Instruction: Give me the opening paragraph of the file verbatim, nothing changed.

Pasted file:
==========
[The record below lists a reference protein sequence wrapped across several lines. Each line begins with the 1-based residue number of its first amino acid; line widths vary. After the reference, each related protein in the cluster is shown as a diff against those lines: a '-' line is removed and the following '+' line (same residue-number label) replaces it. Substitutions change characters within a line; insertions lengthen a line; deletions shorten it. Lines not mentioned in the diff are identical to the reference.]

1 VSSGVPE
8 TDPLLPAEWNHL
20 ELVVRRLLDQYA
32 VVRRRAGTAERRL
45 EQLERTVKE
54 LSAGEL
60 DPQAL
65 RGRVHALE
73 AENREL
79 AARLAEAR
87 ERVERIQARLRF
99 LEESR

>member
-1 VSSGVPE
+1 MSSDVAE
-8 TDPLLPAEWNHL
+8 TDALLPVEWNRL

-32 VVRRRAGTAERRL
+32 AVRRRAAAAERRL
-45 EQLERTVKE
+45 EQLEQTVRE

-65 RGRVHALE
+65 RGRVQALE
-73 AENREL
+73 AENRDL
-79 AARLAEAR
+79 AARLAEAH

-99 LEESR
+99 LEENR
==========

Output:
[The record below lists a reference protein sequence wrapped across several lines. Each line begins with the 1-based residue number of its first amino acid; line widths vary. After the reference, each related protein in the cluster is shown as a diff against those lines: a '-' line is removed and the following '+' line (same residue-number label) replaces it. Substitutions change characters within a line; insertions lengthen a line; deletions shorten it. Lines not mentioned in the diff are identical to the reference.]